Iowa State University
INDEX A B C D E F G H I J K L M N O P Q R S T U V W X Y Z
Horticulture and Home Pest News
Horticulture & Home Pest News is filled with articles on current horticulture, plant care, pest management, and common household pests written by Iowa State University Extension specialists in the Departments of Entomology, Horticulture and Plant Pathology.

Planting Melons in the Home Garden

This article was published originally on 4/27/1994
Though they take up considerable space and require a long growing season, many gardeners can't resist planting a few watermelons and muskmelons. Their basic requirements are full sun and a fertile, well-drained soil. Heavy, poorly drained soils can be improved by incorporating compost or well-rotted manure into the soil.

Watermelon and muskmelon are warm-season crops. Plant melons after the danger of frost is past and soil temperatures have warmed to 60 to 70oF. In central Iowa, melons may be planted in mid-May. Gardeners in southern Iowa can plant about 1 week earlier; plant 1 week later in northern areas of the state. The last practical date for seeding is June 20.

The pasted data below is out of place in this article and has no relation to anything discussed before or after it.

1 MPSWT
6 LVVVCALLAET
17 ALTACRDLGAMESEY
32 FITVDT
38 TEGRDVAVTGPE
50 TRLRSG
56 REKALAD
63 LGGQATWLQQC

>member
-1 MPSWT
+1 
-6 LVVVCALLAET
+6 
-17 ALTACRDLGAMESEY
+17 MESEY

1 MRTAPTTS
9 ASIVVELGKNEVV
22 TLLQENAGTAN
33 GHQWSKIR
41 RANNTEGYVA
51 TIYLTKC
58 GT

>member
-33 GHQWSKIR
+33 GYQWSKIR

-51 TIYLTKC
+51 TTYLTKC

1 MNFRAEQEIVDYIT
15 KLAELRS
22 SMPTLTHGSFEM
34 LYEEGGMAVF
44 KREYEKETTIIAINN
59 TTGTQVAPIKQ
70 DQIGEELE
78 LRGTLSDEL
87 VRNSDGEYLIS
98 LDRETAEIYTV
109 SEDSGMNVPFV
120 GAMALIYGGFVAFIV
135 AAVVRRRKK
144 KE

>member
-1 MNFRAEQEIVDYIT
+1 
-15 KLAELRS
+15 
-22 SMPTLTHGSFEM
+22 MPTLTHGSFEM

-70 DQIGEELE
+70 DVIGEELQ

Muskmelon and watermelon are normally planted in hills. Plant 4 or 5 seeds per hill at a depth of 1 inch. Later, remove all but 2 or 3 healthy, well-spaced plants per hill when seedlings have 1 or 2 true leaves.

Hills of muskmelon should be spaced 2 to 3 feet apart with 5 feet between rows. Watermelon hills and rows should be spaced 5 to 7 feet apart. Bush-type varieties of muskmelons and watermelons should be grown where garden space is limited.

Suggested muskmelon varieties for Iowa include 'Earlisweet,' 'Gold Star,' 'Saticoy,' 'Starship,' and 'Superstar.' Two honeydew type melons which do well in Iowa are 'Venus' and 'Earlidew.' 'Allsweet,' 'Crimson Sweet,' 'Royal Windsor,' 'Mickeylee,' and 'King of Hearts' (seedless) are excellent watermelon varieties.



This article originally appeared in the April 27, 1994 issue, p. 56.

Year of Publication: 
1994
Issue: 
IC-467(9) -- April 27, 1994